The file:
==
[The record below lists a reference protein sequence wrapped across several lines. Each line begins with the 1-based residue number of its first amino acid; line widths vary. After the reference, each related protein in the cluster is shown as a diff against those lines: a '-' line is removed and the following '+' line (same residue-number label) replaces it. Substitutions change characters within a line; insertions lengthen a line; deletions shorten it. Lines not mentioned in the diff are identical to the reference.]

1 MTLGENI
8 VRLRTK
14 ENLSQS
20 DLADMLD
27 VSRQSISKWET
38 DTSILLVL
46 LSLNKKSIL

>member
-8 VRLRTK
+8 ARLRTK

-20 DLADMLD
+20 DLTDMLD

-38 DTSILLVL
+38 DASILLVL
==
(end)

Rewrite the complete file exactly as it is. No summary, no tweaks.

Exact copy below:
[The record below lists a reference protein sequence wrapped across several lines. Each line begins with the 1-based residue number of its first amino acid; line widths vary. After the reference, each related protein in the cluster is shown as a diff against those lines: a '-' line is removed and the following '+' line (same residue-number label) replaces it. Substitutions change characters within a line; insertions lengthen a line; deletions shorten it. Lines not mentioned in the diff are identical to the reference.]

1 MTLGENI
8 VRLRTK
14 ENLSQS
20 DLADMLD
27 VSRQSISKWET
38 DTSILLVL
46 LSLNKKSIL

>member
-8 VRLRTK
+8 ARLRTK

-20 DLADMLD
+20 DLTDMLD

-38 DTSILLVL
+38 DASILLVL